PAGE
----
The reputation of Cappadocia, Turkey as one of this planet’s most beautiful regions is not without merit. And since we only had a few days to explore it, we knew we’d need some professional help. Travel Atelier offer fully personalised private tours and came to our rescue. This was perfect for us as we could tailor the flexible itinerary around our 2 young kids, who have a habit of falling asleep at the most inopportune times. Our friendly guide, Ismail, was extremely knowledgeable about the area and organised a fabulous 2-day tour that we will remember for the rest of our lives.
Ismail met us at our hotel, Kayakapi Premium Caves, and we were on our way at 10am. The custom made minivan was extremely comfortable, fitted with opposing seats making conversations easier, mini fridge packed with drinks, and our favourite… wifi!
The first stop, Imagination Valley, was just a short 15-minute drive. We got out and Erin and Mia explored the amazing natural rock formations for a little while. The formations were surrounded by dry shrubbery and a few other adventurous hikers. We opted to keep things rolling and jumped back in the minivan and continuing onto our next destination.
The next stop was Hermit Valley fairy chimneys. These unique, gravity-defying formations are a result of erosion occurring on different types of to form a shape that resembles a chimney reaching up to 15m in height. These were homes and churches for the inhabitants over the centuries, but now are available for visitors to wander through. The textures, shapes and colours were really quite beautiful. I loved imaging what life would have been like living in one of these isolated caves.
Several stalls were setup around the grounds offering gifts, souvenirs and drinks. We spent about 45mins walking around and the kids started to wane so we scooted back into the minivan to continue on the journey.
On the way to the next stop Mia was showing tell-tale dozy signs and soon fell asleep on the car seat.
Ozkonak Underground City
So she stayed in the car with our driver while the rest of us took a tour of Ozkonak Underground City. This was one of a number of cities spread around the region and could house up to 60,000 inhabitants, going down 10 floors at a depth of 40 metres. After being abandoned, they were lost to time and forgotten until mid last century when one of them was accidently discovered and now numerous cities are being excavated.
The original builders made room for everything – animals, kitchens, winery, sleeping quarters, and even defence mechanisms. At times the inhabitants would be under siege from invading armies so they were well equipped to hold out until the invaders gave up. We saw a large stone which was rolled to block an entrance for such an occasion. Erin tried pushing but it wouldn’t budge.
These builders thought of everything – even a communication system made of carved-out pipes at each floor. Amazing!
One Bloody Toe
I was fascinated by the engineering skill used in carving these amazing structures. Once we reached the farthest point, Caius conveniently explained how he urgently needed to go to the toilet so we had to make a dash back for the entrance where portable toilets were located.
When climbing one of the small steps near the toilets, Erin stubbed her toe and ripped off a large chunk of skin from the bottom of her large toe. It was a bloody mess. With the help of our guide, we made our way to a pharmacy where a helpful pharmacist cleaned and bandaged the wound. They were very kind and didn’t ask for anything in return.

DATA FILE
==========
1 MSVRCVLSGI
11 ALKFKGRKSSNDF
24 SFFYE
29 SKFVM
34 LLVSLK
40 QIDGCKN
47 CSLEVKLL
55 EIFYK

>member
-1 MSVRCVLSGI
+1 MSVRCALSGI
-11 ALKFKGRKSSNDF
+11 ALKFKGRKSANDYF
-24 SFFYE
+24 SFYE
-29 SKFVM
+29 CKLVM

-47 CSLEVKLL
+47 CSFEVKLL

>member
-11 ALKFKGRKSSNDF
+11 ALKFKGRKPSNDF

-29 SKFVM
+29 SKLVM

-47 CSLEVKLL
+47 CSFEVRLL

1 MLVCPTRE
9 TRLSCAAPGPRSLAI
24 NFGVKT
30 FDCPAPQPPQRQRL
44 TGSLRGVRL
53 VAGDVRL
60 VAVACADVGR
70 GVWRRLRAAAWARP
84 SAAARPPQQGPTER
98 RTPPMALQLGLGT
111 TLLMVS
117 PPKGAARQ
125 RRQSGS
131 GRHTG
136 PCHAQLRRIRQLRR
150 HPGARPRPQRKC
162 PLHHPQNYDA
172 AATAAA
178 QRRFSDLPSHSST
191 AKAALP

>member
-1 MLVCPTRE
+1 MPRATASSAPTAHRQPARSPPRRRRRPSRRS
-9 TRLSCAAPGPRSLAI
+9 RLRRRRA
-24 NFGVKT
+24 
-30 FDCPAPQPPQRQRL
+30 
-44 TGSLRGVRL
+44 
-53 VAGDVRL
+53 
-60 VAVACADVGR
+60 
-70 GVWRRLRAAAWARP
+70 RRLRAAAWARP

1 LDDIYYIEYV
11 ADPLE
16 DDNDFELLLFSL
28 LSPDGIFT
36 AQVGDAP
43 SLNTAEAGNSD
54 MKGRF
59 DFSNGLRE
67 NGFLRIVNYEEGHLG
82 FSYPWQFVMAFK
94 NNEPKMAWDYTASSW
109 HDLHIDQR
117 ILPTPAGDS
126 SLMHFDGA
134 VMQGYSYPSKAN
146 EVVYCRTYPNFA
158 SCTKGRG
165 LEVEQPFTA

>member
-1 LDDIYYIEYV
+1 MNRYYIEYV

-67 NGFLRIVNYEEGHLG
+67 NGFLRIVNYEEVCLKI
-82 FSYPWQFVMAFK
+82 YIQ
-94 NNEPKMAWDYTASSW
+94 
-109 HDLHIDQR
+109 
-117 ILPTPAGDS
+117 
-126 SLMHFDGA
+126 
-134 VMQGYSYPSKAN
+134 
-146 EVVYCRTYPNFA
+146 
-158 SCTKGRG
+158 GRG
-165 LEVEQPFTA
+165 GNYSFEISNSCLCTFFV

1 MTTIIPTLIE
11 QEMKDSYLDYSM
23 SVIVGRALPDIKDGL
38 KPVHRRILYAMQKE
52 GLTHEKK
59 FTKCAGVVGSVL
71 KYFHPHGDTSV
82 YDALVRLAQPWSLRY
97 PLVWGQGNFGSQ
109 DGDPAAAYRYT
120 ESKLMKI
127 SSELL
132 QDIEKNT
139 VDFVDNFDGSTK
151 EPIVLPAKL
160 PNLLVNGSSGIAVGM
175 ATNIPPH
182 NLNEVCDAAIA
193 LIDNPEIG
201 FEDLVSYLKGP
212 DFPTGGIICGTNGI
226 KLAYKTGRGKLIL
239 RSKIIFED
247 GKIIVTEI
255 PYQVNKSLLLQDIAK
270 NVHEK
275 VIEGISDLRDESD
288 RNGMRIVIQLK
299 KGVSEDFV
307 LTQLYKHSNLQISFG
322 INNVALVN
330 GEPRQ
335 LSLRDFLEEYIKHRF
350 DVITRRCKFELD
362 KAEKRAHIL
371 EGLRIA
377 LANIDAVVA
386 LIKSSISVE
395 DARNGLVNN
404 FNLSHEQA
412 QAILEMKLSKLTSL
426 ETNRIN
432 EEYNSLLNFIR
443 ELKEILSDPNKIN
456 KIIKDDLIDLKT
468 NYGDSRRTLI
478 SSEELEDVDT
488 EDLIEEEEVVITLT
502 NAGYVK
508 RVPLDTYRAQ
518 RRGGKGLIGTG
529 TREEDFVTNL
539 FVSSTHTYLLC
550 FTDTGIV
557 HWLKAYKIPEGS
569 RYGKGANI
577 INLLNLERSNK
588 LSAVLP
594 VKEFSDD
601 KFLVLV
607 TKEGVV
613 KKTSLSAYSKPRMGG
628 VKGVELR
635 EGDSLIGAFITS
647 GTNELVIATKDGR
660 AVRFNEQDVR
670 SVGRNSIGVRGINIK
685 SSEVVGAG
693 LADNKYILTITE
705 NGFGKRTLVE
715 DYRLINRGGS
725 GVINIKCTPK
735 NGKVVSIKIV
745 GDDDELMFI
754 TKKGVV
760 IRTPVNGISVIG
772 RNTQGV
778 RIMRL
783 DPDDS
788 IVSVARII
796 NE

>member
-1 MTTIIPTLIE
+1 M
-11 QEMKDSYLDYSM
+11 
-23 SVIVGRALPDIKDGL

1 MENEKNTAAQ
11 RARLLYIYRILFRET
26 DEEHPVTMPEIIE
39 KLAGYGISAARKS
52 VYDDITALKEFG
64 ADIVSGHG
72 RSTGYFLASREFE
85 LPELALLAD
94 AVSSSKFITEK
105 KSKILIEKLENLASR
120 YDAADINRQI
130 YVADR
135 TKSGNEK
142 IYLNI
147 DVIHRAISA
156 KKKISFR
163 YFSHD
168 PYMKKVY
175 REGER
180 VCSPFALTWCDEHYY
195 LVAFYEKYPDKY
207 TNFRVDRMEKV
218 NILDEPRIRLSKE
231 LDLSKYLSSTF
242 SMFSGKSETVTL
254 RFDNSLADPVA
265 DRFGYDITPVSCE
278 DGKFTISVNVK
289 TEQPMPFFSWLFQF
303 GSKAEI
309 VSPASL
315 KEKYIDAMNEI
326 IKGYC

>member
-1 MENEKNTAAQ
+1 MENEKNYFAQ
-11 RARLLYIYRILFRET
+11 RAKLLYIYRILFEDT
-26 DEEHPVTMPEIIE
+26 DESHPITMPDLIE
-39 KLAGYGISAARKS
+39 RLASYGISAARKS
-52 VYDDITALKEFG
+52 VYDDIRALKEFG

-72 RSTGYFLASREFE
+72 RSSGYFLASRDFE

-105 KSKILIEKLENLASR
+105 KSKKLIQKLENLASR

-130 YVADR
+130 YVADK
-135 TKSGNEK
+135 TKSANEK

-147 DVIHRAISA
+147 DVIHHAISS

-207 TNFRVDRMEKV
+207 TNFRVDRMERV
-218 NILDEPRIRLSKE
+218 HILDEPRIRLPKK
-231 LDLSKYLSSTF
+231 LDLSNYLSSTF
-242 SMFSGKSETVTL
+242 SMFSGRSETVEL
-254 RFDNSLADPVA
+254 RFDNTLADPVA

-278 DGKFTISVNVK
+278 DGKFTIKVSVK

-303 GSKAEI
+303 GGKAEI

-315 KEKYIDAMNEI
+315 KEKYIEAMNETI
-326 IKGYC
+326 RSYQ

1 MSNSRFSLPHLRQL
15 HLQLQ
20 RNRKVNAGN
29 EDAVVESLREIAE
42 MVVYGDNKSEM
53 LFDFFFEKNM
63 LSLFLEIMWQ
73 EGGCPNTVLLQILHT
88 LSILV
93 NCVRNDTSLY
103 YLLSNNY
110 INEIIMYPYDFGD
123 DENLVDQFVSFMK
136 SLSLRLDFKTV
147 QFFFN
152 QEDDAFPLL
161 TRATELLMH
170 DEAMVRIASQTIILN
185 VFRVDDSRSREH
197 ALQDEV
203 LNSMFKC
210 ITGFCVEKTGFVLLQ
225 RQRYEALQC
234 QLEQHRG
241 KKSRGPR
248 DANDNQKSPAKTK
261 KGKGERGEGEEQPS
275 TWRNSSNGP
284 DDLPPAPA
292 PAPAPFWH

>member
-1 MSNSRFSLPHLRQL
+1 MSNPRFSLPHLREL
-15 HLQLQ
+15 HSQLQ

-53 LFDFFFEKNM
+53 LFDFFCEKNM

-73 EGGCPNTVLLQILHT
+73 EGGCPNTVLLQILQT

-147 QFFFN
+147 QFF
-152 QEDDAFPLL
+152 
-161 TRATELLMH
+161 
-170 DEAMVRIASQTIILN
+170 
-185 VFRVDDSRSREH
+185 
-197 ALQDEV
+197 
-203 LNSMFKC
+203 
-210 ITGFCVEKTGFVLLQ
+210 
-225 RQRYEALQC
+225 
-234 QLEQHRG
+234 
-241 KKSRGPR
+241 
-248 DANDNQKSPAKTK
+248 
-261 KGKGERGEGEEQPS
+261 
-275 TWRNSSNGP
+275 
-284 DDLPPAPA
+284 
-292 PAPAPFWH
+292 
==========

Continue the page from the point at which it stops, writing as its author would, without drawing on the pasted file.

This only slowed down Erin a little. While it didn’t hurt too badly initially, once the adrenaline wore off by evening time, it certainly did start to hurt. Erin was a brave soldier and carried on.
By now it was lunchtime so we stopped at a nearby restaurant for a bite to eat. It was a family mansion that was transformed into an authentic Turkish restaurant, which featured popular regional dishes. Dessert was my favourite - fresh Turkish bread soaked in sugar syrup topped with cream.
Caius got hands-on with the eclectic decorations in the foyer area of the restaurant, having a chat to one of the statues.
The Great Chez
With full tummies we drove to our next stop, Chez Galip pottery company. This is the workshop of the world-famous master potter, Chez Galip. He is listed in the Guinness Book of World Records for his achievements, and students studying this craft travel from all over the world to learn from him.
After a demonstration from the man himself, Mia was offered the chance to try her hand at this fine craft. For her first attempt, the finished product was really impressive. A cute little bowl with red painted trim.
She was so proud of this accomplishment and carefully placed the bowl in the sun to dry while we toured the rest of the pottery store. The shop consisted of pieces made by Chez’s students, other skilled craftsmen and Chez Galip himself.
The quality of these pottery pieces were something we had never seen before. Several of the pieces featured phosphorous trimmings which made the bowls glow in the dark.
Photography wasn’t allowed in the shop, so you’ll just have to take my word for it.
As the day was winding up, we headed to a panoramic lookout near Goreme which was incredibly beautiful.
I took a few snaps before we drove a little while longer to reach the perfect location for a view of the Uchisar Rock Castle. This was a breathtaking vista. It used to be inhabited for centuries but now is available for visitors. This is the highest point in Cappadocia, so it’s easily identifiable for miles. It’s one of those views you can just look at all day long, but we had to wrap up the tour.
Ismail brought us back to our hotel in the late afternoon and we were all exhausted, ready for a good night’s sleep before starting part 2 of this wonderful tour the next day. We fit a lot of amazing things into just 1 day, but there was even more just around the corner.